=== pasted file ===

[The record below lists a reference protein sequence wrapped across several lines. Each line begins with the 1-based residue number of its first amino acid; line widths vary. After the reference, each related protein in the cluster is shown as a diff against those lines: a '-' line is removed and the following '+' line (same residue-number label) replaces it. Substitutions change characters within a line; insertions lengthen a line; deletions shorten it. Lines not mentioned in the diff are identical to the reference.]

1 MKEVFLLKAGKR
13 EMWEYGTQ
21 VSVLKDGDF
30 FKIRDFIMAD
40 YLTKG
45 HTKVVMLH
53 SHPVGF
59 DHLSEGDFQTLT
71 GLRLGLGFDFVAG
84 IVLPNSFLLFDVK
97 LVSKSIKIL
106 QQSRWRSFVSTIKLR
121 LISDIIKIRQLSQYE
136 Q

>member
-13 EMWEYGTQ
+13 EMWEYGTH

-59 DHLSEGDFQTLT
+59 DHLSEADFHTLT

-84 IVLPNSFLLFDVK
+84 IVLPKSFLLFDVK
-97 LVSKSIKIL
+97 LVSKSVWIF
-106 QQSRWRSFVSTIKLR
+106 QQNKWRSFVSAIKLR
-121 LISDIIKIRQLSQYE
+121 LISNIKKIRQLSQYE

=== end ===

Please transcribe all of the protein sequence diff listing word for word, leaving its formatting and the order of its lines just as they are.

[The record below lists a reference protein sequence wrapped across several lines. Each line begins with the 1-based residue number of its first amino acid; line widths vary. After the reference, each related protein in the cluster is shown as a diff against those lines: a '-' line is removed and the following '+' line (same residue-number label) replaces it. Substitutions change characters within a line; insertions lengthen a line; deletions shorten it. Lines not mentioned in the diff are identical to the reference.]

1 MKEVFLLKAGKR
13 EMWEYGTQ
21 VSVLKDGDF
30 FKIRDFIMAD
40 YLTKG
45 HTKVVMLH
53 SHPVGF
59 DHLSEGDFQTLT
71 GLRLGLGFDFVAG
84 IVLPNSFLLFDVK
97 LVSKSIKIL
106 QQSRWRSFVSTIKLR
121 LISDIIKIRQLSQYE
136 Q

>member
-13 EMWEYGTQ
+13 EMWEYGTH

-59 DHLSEGDFQTLT
+59 DHLSEADFHTLT

-84 IVLPNSFLLFDVK
+84 IVLPKSFLLFDVK
-97 LVSKSIKIL
+97 LVSKSVWIF
-106 QQSRWRSFVSTIKLR
+106 QQNKWRSFVSAIKLR
-121 LISDIIKIRQLSQYE
+121 LISNIKKIRQLSQYE